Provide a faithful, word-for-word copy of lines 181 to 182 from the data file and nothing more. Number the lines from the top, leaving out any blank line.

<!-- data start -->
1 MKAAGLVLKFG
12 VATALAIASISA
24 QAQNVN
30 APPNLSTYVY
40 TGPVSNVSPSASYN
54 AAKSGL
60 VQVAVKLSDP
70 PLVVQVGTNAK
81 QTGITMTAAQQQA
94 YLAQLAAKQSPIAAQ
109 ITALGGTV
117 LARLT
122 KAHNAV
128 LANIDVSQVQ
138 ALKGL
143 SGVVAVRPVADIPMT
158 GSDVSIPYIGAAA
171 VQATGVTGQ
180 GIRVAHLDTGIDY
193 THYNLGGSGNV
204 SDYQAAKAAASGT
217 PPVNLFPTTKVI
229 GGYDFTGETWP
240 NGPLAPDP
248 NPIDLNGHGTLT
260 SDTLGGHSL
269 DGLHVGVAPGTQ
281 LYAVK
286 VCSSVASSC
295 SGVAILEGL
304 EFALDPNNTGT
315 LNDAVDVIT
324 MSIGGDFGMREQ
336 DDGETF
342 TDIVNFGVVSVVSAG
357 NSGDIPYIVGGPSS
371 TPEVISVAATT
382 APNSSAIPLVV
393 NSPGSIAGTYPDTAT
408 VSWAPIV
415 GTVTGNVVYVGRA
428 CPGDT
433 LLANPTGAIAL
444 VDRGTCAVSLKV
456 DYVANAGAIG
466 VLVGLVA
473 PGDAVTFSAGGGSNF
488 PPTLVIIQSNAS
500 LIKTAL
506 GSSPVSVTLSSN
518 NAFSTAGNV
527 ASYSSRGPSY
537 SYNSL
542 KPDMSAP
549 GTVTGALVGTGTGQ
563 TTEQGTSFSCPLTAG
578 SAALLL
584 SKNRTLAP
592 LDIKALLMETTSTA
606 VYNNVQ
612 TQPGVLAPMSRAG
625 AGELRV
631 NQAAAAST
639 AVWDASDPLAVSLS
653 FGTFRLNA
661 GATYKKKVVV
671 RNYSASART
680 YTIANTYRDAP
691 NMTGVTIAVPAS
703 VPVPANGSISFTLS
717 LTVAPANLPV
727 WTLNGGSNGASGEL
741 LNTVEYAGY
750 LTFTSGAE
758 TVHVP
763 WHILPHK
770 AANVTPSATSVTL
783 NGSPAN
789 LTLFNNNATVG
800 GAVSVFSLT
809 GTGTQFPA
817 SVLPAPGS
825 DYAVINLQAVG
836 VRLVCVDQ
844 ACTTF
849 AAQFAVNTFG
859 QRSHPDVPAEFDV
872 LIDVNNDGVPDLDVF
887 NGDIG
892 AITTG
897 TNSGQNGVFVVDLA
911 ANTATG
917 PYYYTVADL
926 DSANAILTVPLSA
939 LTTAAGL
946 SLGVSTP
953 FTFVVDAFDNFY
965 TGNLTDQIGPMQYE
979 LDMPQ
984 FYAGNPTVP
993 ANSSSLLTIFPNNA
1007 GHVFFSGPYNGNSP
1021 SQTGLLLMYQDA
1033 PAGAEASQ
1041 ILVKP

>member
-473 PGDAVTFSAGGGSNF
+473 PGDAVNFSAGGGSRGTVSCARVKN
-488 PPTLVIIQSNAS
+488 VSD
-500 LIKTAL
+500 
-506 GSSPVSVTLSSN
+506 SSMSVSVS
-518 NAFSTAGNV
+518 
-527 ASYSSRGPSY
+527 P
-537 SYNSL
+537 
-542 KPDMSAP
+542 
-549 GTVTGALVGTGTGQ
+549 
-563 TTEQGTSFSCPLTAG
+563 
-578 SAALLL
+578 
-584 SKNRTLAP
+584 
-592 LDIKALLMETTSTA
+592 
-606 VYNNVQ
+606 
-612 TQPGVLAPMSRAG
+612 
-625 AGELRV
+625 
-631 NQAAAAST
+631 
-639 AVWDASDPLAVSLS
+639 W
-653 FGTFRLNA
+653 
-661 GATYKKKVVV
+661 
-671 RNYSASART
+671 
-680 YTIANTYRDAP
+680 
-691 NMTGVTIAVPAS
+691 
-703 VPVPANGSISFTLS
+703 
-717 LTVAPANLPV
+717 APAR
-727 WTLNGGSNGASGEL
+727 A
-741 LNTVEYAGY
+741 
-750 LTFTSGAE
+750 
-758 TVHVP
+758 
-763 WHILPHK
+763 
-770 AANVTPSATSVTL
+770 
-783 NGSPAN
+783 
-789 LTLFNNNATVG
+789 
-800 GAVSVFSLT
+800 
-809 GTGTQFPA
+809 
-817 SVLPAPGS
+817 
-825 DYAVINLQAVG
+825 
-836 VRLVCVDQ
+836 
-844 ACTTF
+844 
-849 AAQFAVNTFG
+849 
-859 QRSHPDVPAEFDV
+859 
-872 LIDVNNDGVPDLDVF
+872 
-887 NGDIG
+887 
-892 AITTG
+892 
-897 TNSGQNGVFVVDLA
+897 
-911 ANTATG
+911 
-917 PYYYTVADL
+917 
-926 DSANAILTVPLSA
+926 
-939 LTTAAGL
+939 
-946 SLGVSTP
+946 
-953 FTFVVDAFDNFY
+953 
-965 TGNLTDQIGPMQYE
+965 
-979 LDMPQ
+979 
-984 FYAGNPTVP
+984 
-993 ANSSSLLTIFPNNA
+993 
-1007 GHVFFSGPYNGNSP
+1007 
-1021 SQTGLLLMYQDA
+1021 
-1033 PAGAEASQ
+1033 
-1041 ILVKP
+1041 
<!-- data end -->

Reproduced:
-836 VRLVCVDQ
+836 